A dating website’s claim that it used a “scientifically proven matching system” to pair up those looking for love, has been banned.
An advert for eHarmony on the London Underground in July read: “It’s time science had a go at love.”
The Advertising Standards Authority (ASA) called the claim “misleading”.
The online matchmaker said while it “respectfully disagrees” with the ruling, it will make its advertising “as clear as possible”.
The website was unable to offer the ASA any evidence that customers had a greater chance of finding love, despite claiming that its “scientifically proven matching system decodes the mystery of compatibility and chemistry”.
“Imagine being able to stack the odds of finding lasting love entirely in your favour,” the advert read.
The initial complaint was lodged by Lord Lipsey, the joint chairman of the All Party Parliamentary Group on Statistics and a former member of the ASA council.
He said the phrase ‘scientifically proven’ should only be used in claims that are “just that” and not “crude puffery designed to lure in those longing for love”.
“This is a new form of fake news which the ASA has rightly slapped down,” he added.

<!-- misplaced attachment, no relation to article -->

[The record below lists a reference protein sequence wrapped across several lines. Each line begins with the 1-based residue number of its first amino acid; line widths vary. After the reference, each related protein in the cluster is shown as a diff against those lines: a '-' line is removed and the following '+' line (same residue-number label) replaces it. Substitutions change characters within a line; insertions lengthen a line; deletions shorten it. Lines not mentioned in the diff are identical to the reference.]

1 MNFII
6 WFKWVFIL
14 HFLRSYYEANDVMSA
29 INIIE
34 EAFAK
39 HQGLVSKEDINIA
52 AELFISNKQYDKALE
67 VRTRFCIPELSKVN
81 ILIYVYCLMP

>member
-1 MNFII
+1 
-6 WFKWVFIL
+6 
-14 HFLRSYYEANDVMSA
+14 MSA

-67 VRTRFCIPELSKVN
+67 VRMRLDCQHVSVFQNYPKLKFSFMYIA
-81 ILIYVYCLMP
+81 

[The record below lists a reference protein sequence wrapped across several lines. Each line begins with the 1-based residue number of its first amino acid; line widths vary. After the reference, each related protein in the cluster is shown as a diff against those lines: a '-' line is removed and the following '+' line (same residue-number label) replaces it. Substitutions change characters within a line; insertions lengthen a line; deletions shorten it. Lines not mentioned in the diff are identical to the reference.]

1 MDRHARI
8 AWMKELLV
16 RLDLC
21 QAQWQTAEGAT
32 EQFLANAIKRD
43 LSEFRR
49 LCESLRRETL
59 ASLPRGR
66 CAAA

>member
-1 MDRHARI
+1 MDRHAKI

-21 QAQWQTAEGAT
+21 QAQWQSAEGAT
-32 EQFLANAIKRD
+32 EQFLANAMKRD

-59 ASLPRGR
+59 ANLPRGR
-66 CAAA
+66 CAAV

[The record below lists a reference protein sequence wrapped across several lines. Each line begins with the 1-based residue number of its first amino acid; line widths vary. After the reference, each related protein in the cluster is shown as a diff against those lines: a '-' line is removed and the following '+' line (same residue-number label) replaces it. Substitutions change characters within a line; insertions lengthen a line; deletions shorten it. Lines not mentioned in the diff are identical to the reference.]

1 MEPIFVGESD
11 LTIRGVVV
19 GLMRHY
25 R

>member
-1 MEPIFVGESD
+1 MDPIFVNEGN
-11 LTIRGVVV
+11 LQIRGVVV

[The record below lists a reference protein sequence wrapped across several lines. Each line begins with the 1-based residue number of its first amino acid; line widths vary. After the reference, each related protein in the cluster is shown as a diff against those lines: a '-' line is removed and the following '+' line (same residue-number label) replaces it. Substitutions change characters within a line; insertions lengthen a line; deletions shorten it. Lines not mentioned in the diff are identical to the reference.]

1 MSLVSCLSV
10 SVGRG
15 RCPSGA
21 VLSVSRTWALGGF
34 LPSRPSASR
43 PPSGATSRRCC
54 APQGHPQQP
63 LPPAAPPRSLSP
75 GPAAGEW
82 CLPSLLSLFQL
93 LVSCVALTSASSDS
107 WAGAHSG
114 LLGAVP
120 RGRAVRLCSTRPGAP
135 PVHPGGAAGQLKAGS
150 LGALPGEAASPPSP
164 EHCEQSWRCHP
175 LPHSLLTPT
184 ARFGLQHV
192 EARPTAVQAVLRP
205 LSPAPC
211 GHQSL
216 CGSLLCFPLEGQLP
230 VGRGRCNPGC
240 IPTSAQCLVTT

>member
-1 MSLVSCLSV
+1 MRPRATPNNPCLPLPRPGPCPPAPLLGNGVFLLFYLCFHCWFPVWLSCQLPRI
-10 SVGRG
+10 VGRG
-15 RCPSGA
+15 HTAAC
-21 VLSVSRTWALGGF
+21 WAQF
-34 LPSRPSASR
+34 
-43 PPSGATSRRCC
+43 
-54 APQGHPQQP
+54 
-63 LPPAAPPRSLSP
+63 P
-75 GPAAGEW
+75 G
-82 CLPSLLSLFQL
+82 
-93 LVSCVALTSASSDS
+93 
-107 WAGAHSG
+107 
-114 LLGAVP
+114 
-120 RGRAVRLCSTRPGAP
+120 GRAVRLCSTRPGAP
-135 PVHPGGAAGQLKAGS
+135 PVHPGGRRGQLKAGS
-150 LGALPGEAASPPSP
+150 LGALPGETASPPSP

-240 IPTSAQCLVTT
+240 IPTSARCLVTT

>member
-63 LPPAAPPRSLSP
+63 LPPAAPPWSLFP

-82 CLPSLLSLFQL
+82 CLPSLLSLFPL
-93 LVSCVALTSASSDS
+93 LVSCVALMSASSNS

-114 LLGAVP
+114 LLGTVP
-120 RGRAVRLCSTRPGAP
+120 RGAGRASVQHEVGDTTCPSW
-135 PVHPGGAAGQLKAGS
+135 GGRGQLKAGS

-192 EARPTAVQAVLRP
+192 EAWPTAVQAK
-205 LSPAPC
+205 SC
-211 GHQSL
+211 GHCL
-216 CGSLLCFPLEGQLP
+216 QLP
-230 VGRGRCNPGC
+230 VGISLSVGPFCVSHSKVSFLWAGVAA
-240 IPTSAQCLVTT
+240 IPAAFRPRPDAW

But the website said it matched singles using “sophisticated matching standards designed by PhD psychologists”.
It uses an algorithm which requires users to complete questionnaires to determine their personality traits, values and interests.
The service, which claims to be known as “the brains behind the butterflies”, matches users to those whose responses complemented their own preferences.
The algorithm is data driven; using statistical models made from the information of more than 50,000 married couples.
Romain Bertrand, managing director at eHarmony UK, said the service was conceived on the premise that “science and research could be harnessed to help people find love”.
The company believed consumers would understand its advert to mean that its scientific approach could potentially work for them – not that it would guarantee love.
But the ASA concluded that consumers would interpret the claim “scientifically proven matching system” to mean that scientific studies had found that the website offered users a significantly greater chance of finding lasting love than what could be achieved if they did not use the service.
Source: BBC News